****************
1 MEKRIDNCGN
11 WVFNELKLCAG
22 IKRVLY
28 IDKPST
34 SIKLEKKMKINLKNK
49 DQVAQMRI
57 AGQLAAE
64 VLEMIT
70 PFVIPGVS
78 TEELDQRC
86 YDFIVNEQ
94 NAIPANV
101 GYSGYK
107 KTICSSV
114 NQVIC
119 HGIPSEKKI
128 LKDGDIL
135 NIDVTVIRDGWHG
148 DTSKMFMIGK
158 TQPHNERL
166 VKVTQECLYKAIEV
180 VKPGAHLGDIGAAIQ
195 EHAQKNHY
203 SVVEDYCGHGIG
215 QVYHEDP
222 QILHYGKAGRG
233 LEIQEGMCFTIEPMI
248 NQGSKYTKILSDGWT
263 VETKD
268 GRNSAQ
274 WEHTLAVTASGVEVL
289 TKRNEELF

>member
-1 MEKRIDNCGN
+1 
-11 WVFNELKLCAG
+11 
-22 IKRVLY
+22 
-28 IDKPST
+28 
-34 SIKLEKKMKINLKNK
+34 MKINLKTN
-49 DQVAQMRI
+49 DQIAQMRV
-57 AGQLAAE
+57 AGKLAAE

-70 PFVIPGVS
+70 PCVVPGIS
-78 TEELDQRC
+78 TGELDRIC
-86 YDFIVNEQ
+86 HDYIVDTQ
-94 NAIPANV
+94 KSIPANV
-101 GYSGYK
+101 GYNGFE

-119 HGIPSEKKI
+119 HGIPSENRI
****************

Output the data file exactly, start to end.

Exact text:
1 MEKRIDNCGN
11 WVFNELKLCAG
22 IKRVLY
28 IDKPST
34 SIKLEKKMKINLKNK
49 DQVAQMRI
57 AGQLAAE
64 VLEMIT
70 PFVIPGVS
78 TEELDQRC
86 YDFIVNEQ
94 NAIPANV
101 GYSGYK
107 KTICSSV
114 NQVIC
119 HGIPSEKKI
128 LKDGDIL
135 NIDVTVIRDGWHG
148 DTSKMFMIGK
158 TQPHNERL
166 VKVTQECLYKAIEV
180 VKPGAHLGDIGAAIQ
195 EHAQKNHY
203 SVVEDYCGHGIG
215 QVYHEDP
222 QILHYGKAGRG
233 LEIQEGMCFTIEPMI
248 NQGSKYTKILSDGWT
263 VETKD
268 GRNSAQ
274 WEHTLAVTASGVEVL
289 TKRNEELF

>member
-1 MEKRIDNCGN
+1 
-11 WVFNELKLCAG
+11 
-22 IKRVLY
+22 
-28 IDKPST
+28 
-34 SIKLEKKMKINLKNK
+34 MKINLKTN
-49 DQVAQMRI
+49 DQIAQMRV
-57 AGQLAAE
+57 AGKLAAE

-70 PFVIPGVS
+70 PCVVPGIS
-78 TEELDQRC
+78 TGELDRIC
-86 YDFIVNEQ
+86 HDYIVDTQ
-94 NAIPANV
+94 KSIPANV
-101 GYSGYK
+101 GYNGFE

-119 HGIPSEKKI
+119 HGIPSENRI